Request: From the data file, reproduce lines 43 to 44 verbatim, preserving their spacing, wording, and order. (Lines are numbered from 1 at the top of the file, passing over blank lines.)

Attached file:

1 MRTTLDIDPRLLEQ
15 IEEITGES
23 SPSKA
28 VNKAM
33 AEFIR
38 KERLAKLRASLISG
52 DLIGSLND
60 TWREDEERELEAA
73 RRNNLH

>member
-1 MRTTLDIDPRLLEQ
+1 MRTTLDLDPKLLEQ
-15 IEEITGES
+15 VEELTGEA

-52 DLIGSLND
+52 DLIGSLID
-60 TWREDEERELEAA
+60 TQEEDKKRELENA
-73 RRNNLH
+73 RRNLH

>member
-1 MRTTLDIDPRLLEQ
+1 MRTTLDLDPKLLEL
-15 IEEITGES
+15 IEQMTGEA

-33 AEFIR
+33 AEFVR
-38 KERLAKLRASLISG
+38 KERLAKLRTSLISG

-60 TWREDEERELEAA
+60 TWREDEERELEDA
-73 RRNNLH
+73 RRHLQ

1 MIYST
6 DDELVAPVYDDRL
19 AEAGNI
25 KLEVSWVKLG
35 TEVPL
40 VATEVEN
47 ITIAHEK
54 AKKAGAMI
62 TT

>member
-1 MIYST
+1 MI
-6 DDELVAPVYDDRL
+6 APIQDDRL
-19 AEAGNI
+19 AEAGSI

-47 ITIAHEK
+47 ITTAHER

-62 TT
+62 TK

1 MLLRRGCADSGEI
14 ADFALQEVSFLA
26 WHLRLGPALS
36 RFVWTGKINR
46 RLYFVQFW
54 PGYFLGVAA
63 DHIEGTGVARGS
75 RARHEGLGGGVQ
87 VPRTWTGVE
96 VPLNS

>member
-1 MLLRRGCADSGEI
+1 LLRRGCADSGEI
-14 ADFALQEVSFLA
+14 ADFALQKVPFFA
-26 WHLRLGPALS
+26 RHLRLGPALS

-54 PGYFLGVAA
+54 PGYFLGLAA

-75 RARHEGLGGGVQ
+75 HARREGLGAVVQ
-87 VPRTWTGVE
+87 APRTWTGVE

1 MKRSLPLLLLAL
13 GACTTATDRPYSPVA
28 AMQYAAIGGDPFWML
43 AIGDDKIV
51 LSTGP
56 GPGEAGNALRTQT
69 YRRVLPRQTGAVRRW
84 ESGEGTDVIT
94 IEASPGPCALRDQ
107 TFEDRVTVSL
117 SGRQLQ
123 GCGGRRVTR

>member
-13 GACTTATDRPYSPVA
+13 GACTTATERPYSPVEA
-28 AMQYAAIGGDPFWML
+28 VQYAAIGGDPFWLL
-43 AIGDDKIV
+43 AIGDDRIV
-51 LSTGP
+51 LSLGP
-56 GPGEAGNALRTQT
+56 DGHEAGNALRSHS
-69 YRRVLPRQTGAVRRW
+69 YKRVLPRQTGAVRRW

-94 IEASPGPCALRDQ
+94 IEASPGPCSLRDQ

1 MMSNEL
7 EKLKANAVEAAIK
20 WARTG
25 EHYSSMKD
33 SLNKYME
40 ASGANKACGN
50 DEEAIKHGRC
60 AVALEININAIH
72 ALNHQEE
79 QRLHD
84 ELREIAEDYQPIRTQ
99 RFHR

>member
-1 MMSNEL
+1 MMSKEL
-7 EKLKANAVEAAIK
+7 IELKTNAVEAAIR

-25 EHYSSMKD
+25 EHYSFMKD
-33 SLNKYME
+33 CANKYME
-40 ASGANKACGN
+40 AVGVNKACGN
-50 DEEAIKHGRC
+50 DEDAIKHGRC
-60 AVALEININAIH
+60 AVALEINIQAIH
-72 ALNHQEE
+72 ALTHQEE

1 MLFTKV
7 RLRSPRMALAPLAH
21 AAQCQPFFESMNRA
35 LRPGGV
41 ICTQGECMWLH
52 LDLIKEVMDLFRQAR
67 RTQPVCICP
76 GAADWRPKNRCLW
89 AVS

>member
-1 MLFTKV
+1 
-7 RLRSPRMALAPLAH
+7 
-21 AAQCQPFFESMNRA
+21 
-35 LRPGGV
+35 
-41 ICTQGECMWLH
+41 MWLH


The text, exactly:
>member
-1 MIYST